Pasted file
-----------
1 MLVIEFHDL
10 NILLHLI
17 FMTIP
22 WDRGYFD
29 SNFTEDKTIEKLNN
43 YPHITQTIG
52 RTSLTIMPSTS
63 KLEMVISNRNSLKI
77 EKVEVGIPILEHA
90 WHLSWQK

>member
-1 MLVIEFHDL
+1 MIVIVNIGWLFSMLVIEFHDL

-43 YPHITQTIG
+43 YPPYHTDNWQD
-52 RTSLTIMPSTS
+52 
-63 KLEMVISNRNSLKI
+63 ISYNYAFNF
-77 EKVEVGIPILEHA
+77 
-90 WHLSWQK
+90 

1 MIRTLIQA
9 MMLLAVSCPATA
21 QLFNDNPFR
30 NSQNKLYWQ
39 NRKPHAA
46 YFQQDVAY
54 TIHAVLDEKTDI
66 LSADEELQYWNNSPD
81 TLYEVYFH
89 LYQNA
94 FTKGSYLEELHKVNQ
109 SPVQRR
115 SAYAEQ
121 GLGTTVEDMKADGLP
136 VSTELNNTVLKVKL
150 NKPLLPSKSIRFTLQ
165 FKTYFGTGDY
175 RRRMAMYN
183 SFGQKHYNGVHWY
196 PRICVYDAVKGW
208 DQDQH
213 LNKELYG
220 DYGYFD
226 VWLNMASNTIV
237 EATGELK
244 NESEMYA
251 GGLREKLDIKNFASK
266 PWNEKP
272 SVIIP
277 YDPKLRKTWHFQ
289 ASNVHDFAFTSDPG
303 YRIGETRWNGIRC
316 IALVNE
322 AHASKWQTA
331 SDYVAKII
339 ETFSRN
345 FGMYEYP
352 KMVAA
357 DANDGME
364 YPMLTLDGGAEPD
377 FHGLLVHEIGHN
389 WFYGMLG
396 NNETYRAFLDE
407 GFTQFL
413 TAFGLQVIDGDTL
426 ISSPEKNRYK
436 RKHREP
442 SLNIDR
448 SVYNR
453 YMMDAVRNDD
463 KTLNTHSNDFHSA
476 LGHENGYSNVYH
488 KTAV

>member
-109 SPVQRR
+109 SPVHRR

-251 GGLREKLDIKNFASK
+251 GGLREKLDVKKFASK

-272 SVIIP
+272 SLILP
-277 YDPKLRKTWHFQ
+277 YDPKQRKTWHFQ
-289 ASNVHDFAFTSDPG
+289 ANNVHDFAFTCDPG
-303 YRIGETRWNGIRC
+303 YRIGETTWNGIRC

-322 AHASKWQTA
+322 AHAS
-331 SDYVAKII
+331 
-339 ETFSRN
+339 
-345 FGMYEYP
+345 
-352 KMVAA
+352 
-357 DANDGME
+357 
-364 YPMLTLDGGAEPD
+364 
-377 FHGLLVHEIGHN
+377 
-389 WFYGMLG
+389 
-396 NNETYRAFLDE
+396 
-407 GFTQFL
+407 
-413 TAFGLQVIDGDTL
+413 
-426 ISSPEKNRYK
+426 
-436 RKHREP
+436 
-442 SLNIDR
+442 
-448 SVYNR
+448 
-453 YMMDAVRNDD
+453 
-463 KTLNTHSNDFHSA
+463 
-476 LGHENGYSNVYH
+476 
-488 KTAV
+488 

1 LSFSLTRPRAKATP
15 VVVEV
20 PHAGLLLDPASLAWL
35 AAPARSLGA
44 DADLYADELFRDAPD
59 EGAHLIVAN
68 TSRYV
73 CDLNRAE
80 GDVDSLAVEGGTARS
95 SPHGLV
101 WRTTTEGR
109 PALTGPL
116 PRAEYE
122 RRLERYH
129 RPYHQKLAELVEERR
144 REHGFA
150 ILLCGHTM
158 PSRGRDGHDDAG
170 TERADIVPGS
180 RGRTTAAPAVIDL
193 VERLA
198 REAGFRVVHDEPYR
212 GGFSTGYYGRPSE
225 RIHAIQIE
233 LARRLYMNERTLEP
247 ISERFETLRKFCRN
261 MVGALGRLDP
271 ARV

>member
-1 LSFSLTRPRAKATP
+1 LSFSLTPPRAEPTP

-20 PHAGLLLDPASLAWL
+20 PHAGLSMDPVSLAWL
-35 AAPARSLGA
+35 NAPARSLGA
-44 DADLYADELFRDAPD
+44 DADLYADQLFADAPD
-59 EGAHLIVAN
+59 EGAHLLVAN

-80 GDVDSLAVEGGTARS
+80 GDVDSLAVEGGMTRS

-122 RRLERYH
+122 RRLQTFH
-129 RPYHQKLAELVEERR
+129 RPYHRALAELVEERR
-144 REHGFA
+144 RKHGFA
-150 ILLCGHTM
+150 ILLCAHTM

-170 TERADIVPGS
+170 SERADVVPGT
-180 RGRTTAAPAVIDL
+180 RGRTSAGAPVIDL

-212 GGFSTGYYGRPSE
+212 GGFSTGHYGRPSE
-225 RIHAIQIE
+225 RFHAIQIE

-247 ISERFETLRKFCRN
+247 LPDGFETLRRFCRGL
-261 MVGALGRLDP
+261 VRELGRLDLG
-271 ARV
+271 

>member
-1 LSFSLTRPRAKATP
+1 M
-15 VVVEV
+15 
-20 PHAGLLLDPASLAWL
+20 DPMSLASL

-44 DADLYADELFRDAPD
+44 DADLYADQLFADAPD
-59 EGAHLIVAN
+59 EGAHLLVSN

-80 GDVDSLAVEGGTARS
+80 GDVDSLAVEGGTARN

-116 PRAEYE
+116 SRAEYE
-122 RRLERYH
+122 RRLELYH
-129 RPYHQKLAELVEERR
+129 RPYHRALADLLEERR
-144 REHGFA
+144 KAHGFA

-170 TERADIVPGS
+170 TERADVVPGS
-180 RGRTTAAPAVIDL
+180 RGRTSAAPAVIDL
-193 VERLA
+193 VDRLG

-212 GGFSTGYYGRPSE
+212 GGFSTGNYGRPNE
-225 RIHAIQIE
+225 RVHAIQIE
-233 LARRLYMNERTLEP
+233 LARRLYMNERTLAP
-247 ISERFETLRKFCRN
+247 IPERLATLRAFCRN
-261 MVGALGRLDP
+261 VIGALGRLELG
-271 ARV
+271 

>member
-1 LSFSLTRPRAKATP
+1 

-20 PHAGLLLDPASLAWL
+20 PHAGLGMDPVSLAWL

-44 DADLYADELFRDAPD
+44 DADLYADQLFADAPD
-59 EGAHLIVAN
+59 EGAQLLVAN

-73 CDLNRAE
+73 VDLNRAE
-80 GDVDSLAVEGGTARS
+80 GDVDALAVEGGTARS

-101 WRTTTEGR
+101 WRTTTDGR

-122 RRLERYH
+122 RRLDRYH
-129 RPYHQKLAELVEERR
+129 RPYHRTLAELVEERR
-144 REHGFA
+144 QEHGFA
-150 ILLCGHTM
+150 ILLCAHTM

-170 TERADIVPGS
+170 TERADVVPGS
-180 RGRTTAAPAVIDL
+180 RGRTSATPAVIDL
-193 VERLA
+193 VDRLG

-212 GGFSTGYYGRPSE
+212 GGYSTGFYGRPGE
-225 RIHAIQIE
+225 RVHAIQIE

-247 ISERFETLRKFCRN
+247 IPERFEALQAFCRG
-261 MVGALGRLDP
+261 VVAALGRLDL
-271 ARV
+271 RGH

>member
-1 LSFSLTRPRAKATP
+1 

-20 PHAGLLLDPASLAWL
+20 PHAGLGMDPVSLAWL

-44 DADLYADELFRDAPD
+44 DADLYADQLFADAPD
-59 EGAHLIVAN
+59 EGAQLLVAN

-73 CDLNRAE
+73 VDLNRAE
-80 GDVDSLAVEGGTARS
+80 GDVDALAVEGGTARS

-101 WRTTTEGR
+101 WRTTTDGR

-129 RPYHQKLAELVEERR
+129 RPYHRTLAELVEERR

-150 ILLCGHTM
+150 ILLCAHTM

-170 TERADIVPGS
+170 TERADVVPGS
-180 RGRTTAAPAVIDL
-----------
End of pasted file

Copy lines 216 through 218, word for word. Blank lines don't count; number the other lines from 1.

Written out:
-180 RGRTTAAPAVIDL
+180 RGRTSAAPAVIDL
-193 VERLA